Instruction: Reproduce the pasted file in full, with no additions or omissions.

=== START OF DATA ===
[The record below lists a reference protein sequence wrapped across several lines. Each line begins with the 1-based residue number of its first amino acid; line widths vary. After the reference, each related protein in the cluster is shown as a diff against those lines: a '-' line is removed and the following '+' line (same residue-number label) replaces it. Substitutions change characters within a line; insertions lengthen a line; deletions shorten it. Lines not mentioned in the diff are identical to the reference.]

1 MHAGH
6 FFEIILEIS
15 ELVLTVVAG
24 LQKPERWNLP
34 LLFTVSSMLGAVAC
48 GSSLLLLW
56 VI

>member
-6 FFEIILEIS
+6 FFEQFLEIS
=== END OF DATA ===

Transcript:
[The record below lists a reference protein sequence wrapped across several lines. Each line begins with the 1-based residue number of its first amino acid; line widths vary. After the reference, each related protein in the cluster is shown as a diff against those lines: a '-' line is removed and the following '+' line (same residue-number label) replaces it. Substitutions change characters within a line; insertions lengthen a line; deletions shorten it. Lines not mentioned in the diff are identical to the reference.]

1 MHAGH
6 FFEIILEIS
15 ELVLTVVAG
24 LQKPERWNLP
34 LLFTVSSMLGAVAC
48 GSSLLLLW
56 VI

>member
-6 FFEIILEIS
+6 FFEQFLEIS